Conventional wisdom states that first impressions matter, but does something as apparently inconsequential as a handshake truly have a significant effect when you attend a job interview? Studies are suggesting that this initial greeting does play a part in you getting your dream job in Malta.

The handshake’s impact in job interviews has been analysed by researchers at the University of Alabama and a separate group at the University of Iowa. Both groups carried out similar studies, which saw them assess the handshakes of a group of undergraduate students, who then participated in mock job interviews carried out by human resources professionals. The interviewers, who were not made aware of the researchers’ interest in handshakes, had to assess the students’ suitability for employment.

As it turned out, each study found that in general, the better the handshake, the better the assessment students received in their mock interview. Handshakes were assessed on eight characteristics, and it appears a “firm” handshake was particularly valued.

In general, men gave firmer handshakes than women, but women did not, on average, receive lower assessments in their mock interviews. In fact, both studies suggest that the ability to give a firm handshake was more important to women than to men. The University of Alabama researchers wrote;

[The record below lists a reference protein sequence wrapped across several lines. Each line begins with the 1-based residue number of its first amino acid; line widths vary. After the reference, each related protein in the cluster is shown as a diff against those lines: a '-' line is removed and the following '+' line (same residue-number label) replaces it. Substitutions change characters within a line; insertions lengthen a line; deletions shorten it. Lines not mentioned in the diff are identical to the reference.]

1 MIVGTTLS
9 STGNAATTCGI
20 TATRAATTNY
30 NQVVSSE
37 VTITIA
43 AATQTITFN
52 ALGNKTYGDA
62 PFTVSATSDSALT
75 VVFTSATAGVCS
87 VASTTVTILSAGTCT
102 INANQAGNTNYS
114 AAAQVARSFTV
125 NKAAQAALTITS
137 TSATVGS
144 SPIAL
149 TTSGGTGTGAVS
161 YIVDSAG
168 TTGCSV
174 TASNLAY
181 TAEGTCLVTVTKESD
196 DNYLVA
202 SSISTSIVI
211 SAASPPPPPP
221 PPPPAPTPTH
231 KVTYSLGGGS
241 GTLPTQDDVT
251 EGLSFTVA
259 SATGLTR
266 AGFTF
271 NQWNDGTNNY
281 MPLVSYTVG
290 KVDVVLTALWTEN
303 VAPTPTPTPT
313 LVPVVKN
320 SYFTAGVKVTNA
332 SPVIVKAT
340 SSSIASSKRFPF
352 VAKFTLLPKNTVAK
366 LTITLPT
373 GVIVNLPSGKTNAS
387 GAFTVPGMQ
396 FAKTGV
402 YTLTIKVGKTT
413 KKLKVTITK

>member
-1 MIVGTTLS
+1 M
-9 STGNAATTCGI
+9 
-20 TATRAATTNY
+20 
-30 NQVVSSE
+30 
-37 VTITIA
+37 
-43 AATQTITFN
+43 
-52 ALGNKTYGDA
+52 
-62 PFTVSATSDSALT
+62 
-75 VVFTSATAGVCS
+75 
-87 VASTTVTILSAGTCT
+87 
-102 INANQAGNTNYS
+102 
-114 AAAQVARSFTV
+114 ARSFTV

“A firm handshake can be considered as an effective form of self-promotion.”

So it may well be that folk wisdom – as well as etiquette recommendations – on handshakes is grounded in fact.

That said, it has to be pointed out that the link between firm handshakes and positive interview assessments may not necessarily be the result of the former effecting the latter. The other way round may actually apply: the same characteristics that help people perform well in job interviews may also make them more likely to give a good, firm handshake.

The University of Alabama researchers, in fact, observed that women who were seen as being more open were more likely to give a firm handshake, and similarly more likely to score highly in their interviews. So in the end, it might seems that the interviewers are impressed by the interviewees openness, rather than by their handshakes.

Nevertheless, the need to give a good first impression remains paramount, and the initial greeting – including the handshake – will invariably play a part. Both studies find themselves in agreement on this point, with the University of Alabama researchers concluding that “it might be a good idea to heed the recommendations of experts on handshaking etiquette and try to make that first handshake a firm one.”

Greg L. Stewart, the lead author of the Iowa study, concurred.

“We probably don't consciously remember a person's handshake or whether it was good or bad," he said. “But the handshake is one of the first nonverbal clues we get about the person's overall personality, and that impression is what we remember.”

You might be interested in: